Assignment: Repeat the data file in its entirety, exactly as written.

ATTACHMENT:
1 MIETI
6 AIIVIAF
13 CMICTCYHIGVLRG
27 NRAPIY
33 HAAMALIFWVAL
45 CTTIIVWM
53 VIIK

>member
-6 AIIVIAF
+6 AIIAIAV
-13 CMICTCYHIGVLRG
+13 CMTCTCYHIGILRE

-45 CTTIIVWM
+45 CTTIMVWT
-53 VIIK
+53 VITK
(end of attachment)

1 MIETI
6 AIIVIAF
13 CMICTCYHIGVLRG
27 NRAPIY
33 HAAMALIFWVAL
45 CTTIIVWM
53 VIIK

>member
-6 AIIVIAF
+6 AIIAIAV
-13 CMICTCYHIGVLRG
+13 CMTCTCYHIGILRE

-45 CTTIIVWM
+45 CTTIMVWT
-53 VIIK
+53 VITK